Yes, many there are who turn away from a vision of God’s wrath as though they were called to look upon some blotch in the Divine character, or some blot upon the Divine government. But what saith the Scriptures? As we turn to them we find that God has made no attempt to conceal the fact of His wrath. He is not ashamed to make it known that vengeance and fury belong unto Him. His own challenge is, ‘See now that I, even I, am He, and there is no god with Me: I kill, and I make alive; I wound, and I heal; neither is there any that can deliver out of My hand. For I lift up My hand to heaven, and say, I live forever, If I whet My glittering sword, and Mine hand take hold on judgment; I will render vengeance to Mine enemies, and will reward them that hate Me’. A study of the concordance will show that there are more references in Scripture to the anger, fury, and wrath of God, than there are to His love and tenderness. Because God is holy, He hates all sin; And because He hates all sin, His anger burns against the sinner.
Our readiness or our reluctancy to meditate upon the wrath of God becomes a sure test of how our hearts’ really stand affected toward Him. If we do not truly rejoice in God, for what He is in Himself, and that because of all the perfections which are eternally resident in Him, then how dwelleth the love of God in us? Each of us needs to be most prayerfully on his guard against devising an image of God in our thoughts which is patterned after our own evil inclinations. Of old the Lord complained, ‘Thou thoughtest that I was altogether as thyself’, If we rejoice not ‘at the remembrance of His holiness’, if we rejoice not to know that in a soon coming Day God will make a most glorious display of His wrath, by taking vengeance on all who now oppose Him, it is proof positive that our hearts are not in subjection to Him, that we are yet in our sins, on the way to the everlasting burnings.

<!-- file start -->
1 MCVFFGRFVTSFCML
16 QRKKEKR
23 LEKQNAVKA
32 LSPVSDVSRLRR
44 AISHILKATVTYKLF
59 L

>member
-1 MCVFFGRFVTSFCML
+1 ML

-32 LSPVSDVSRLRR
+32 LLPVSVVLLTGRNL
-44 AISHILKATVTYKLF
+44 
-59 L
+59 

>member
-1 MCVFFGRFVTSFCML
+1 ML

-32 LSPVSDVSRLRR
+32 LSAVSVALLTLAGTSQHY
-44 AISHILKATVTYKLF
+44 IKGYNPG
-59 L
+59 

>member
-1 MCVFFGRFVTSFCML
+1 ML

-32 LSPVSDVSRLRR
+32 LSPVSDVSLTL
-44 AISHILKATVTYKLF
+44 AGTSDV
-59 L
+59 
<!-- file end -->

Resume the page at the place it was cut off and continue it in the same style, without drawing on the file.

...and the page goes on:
That Divine wrath is one of the perfections of God is not only evident from the considerations presented above, but is also clearly established by the express declarations of His own Word. ‘For the wrath of God is revealed from heaven’.
The wrath of God is a perfection of the Divine character upon which we need to frequently meditate. First, that our hearts may be duly impressed by God’s detestation of sin. We are ever prone to regard sin lightly, to gloss over its hideousness, to make excuses for it. But the more we study and ponder God’s abhorrence of sin and His frightful vengeance upon it, the more likely are we to realize its heinousness. Second, to beget a true fear in our souls for God: ‘Let us have grace whereby we may serve God acceptably with reverence and godly fear: for our God is a consuming fire’. We cannot serve Him ‘acceptably’ unless there is due ‘reverence’ for His awful Majesty and ‘godly fear’ of His righteous anger, and these are best promoted by frequently calling to mind that ‘our God is a consuming fire.’ Third, to draw out our souls in fervent praise for having delivered us from ‘the wrath to come’.
Of course, if one has concluded that there is no “wrath to come” or they have diminished it's severity and the sinfulness of man; then THEY have veiled the truth of God’s Word and have embraced and are perpetuating a lie of their own finite and limited mind. God has clearly revealed His nature and character within His Word. Without His wrath, His mercy would be meaningless and unnecessary.